Sunday, July 12, 2009

Greek Helmets

Of all the Greek helmets, the Corinthian is probably the most recognized. It was probably first developed in the 8th century BC. Each helmet was custom made for the man who was to wear it. It took a great degree of skill to fshion the helmet from one single piece of bronze. Early in the helmet’s career there were two types of crests. One layed flush on the crown arcing from front to back. The other type was worn high, curling forward at the top. Around the 5th century BC we see representations of Spartans wearing crests transversly, arcing from one side to the other. This was probably a sign of high rank. When not in use, these helmets could be pushed back to rest on the head. This is the position common in greek art as it allows the viewer to see a face. The helmet itself was very strong, but it had some serious drawbacks. The small eyeholes seriously impaired the wearer's vision AND left him practically deaf. After the 5th century the use of the Corinthian helmet fell out of use in favor of more lightweight, open-face types.

This greek helmet originated in the Peloponese in the 7th century BC. Unlike the corinthian, the Illyrian was made in two pieces joined together at the crown. The crest always ran from front to back, flush to the helmet in order to help protect the seam. There were also two ridges running along either side of the seam to provide extra protection.

“Chalcidian” is a modern name refering to the type of vases on which this helmet is often seen. It was used mostly by the western Greeks and Italians. This took the basic form of the Corinthian helmet, rounded the cheek guards and formed openings for the ears. They often were made with ram heads embossed on the cheek pieces. The temple and forehead were also often deocrated with relief lines.

Greek armorers found much inspiration in civilian hats. The pilos helmet is based on a felt hat of the same name. The Spartans are said to have started wearing this helmet in the mid 5th century. It was soon after adopted by other Greeks of the Peloponese. This particaular example has attacments for a crest.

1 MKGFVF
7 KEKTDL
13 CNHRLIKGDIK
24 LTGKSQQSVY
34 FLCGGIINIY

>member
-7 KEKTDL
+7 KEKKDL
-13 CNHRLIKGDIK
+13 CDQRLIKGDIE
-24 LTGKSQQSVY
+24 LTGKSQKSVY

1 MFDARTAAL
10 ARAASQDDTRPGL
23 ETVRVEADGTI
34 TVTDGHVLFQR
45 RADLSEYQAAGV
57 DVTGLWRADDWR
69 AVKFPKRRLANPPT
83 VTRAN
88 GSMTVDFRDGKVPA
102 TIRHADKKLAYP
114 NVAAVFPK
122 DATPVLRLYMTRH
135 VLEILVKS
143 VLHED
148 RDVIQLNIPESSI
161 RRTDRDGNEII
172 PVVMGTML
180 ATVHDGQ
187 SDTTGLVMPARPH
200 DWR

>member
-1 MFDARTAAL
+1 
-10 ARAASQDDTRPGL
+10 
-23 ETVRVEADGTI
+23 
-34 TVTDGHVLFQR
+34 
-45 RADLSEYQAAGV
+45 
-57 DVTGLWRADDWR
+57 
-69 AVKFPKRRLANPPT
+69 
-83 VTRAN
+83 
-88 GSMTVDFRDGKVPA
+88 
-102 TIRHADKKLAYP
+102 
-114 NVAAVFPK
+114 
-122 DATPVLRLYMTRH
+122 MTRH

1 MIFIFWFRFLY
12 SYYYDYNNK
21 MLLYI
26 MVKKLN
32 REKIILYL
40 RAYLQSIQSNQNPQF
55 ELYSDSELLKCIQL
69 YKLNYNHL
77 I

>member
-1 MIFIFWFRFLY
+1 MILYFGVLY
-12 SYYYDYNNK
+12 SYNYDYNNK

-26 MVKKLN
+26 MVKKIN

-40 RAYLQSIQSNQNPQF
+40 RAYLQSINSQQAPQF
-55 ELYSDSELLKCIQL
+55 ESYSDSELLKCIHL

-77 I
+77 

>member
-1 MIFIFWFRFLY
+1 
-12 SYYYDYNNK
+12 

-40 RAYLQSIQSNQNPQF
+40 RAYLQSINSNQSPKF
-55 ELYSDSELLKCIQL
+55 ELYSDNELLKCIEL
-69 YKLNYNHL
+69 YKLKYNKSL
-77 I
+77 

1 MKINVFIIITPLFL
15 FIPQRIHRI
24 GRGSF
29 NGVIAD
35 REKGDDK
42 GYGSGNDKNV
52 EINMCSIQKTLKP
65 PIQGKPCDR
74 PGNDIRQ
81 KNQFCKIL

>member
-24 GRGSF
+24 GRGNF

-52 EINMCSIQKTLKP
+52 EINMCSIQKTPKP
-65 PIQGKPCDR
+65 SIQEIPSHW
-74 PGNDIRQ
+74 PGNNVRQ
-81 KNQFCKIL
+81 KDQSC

The petasus was a wide-brimmed hat worn to keep the sun away while working in the fields, traveling etc. The form of this hat was also appeared as a helmet. It was worn by Greek horsemen and lt. Infantry in the 5th century. Interestingly enough, some of these helmets were covered in fabric to give the appearnce of being nothing more than a cloth hat. This is indicated by helmets that have bee found with holes for stitching.

The Beotian was especially favored by the cavalry because of its great visibility. It was a popular helmet, used also by the Romans until the end time of Republic.

Developed in the 5th century BC, the Thracian was based on a form of cap worn in... you guessed it, Thrace. The cap was made of a soft material most often rising to a forward pointing peak. It was re-enforced by a band or hem running across the head. The helmet repeated this from in bronze.

During the mid 4th century BC there was a return to more heavy armor. This Phrygian began showng up during this time and soon became the most common helmet used by the Macedonians and the Greeks.

1. Connolly, Peter. Greece and Rome at War. Greenhill Books, 1998.
2. Sekunda, Nicholas. The Ancient Greeks. Osprey Publishing, 1986.

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